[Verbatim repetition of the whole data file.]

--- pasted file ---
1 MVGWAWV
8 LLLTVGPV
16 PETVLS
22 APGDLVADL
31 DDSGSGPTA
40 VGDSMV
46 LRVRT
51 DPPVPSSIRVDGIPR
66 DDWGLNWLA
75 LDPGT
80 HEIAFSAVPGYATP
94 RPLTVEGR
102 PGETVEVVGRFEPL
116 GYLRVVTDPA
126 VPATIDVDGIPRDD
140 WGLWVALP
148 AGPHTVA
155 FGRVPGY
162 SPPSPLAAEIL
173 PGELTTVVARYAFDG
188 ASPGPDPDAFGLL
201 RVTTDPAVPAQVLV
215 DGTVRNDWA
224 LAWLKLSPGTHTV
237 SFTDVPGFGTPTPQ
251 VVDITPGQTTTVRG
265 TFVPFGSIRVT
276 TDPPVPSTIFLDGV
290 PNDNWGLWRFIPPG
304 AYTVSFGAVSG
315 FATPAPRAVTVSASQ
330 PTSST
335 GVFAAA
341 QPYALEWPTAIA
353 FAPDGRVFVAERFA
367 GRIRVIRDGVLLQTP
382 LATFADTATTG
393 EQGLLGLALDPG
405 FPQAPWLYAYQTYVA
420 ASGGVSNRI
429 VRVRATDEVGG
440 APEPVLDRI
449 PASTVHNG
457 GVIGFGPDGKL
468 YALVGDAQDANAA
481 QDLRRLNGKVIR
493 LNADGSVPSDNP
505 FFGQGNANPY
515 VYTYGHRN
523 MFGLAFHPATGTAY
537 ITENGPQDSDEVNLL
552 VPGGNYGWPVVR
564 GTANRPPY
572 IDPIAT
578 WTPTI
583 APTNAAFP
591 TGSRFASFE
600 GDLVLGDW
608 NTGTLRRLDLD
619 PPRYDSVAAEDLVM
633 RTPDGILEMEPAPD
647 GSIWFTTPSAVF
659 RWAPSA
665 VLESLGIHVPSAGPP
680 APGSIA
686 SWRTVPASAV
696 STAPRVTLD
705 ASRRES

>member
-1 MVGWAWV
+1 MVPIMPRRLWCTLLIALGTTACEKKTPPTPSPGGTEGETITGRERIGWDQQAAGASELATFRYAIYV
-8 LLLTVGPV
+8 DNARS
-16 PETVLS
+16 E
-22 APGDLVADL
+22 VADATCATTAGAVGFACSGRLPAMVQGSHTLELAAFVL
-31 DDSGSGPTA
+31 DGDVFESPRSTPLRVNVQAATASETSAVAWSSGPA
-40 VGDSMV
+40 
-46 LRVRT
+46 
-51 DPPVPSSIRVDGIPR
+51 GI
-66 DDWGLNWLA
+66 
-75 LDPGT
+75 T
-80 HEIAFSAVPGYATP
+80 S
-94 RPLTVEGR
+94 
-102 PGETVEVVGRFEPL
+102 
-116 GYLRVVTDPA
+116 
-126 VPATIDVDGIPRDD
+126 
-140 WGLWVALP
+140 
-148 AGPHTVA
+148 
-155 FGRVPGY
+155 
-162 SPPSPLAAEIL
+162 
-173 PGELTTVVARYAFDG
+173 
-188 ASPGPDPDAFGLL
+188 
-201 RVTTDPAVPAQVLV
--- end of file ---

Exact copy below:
1 MVGWAWV
8 LLLTVGPV
16 PETVLS
22 APGDLVADL
31 DDSGSGPTA
40 VGDSMV
46 LRVRT
51 DPPVPSSIRVDGIPR
66 DDWGLNWLA
75 LDPGT
80 HEIAFSAVPGYATP
94 RPLTVEGR
102 PGETVEVVGRFEPL
116 GYLRVVTDPA
126 VPATIDVDGIPRDD
140 WGLWVALP
148 AGPHTVA
155 FGRVPGY
162 SPPSPLAAEIL
173 PGELTTVVARYAFDG
188 ASPGPDPDAFGLL
201 RVTTDPAVPAQVLV
215 DGTVRNDWA
224 LAWLKLSPGTHTV
237 SFTDVPGFGTPTPQ
251 VVDITPGQTTTVRG
265 TFVPFGSIRVT
276 TDPPVPSTIFLDGV
290 PNDNWGLWRFIPPG
304 AYTVSFGAVSG
315 FATPAPRAVTVSASQ
330 PTSST
335 GVFAAA
341 QPYALEWPTAIA
353 FAPDGRVFVAERFA
367 GRIRVIRDGVLLQTP
382 LATFADTATTG
393 EQGLLGLALDPG
405 FPQAPWLYAYQTYVA
420 ASGGVSNRI
429 VRVRATDEVGG
440 APEPVLDRI
449 PASTVHNG
457 GVIGFGPDGKL
468 YALVGDAQDANAA
481 QDLRRLNGKVIR
493 LNADGSVPSDNP
505 FFGQGNANPY
515 VYTYGHRN
523 MFGLAFHPATGTAY
537 ITENGPQDSDEVNLL
552 VPGGNYGWPVVR
564 GTANRPPY
572 IDPIAT
578 WTPTI
583 APTNAAFP
591 TGSRFASFE
600 GDLVLGDW
608 NTGTLRRLDLD
619 PPRYDSVAAEDLVM
633 RTPDGILEMEPAPD
647 GSIWFTTPSAVF
659 RWAPSA
665 VLESLGIHVPSAGPP
680 APGSIA
686 SWRTVPASAV
696 STAPRVTLD
705 ASRRES

>member
-1 MVGWAWV
+1 MVPIMPRRLWCTLLIALGTTACEKKTPPTPSPGGTEGETITGRERIGWDQQAAGASELATFRYAIYV
-8 LLLTVGPV
+8 DNARS
-16 PETVLS
+16 E
-22 APGDLVADL
+22 VADATCATTAGAVGFACSGRLPAMVQGSHTLELAAFVL
-31 DDSGSGPTA
+31 DGDVFESPRSTPLRVNVQAATASETSAVAWSSGPA
-40 VGDSMV
+40 
-46 LRVRT
+46 
-51 DPPVPSSIRVDGIPR
+51 GI
-66 DDWGLNWLA
+66 
-75 LDPGT
+75 T
-80 HEIAFSAVPGYATP
+80 S
-94 RPLTVEGR
+94 
-102 PGETVEVVGRFEPL
+102 
-116 GYLRVVTDPA
+116 
-126 VPATIDVDGIPRDD
+126 
-140 WGLWVALP
+140 
-148 AGPHTVA
+148 
-155 FGRVPGY
+155 
-162 SPPSPLAAEIL
+162 
-173 PGELTTVVARYAFDG
+173 
-188 ASPGPDPDAFGLL
+188 
-201 RVTTDPAVPAQVLV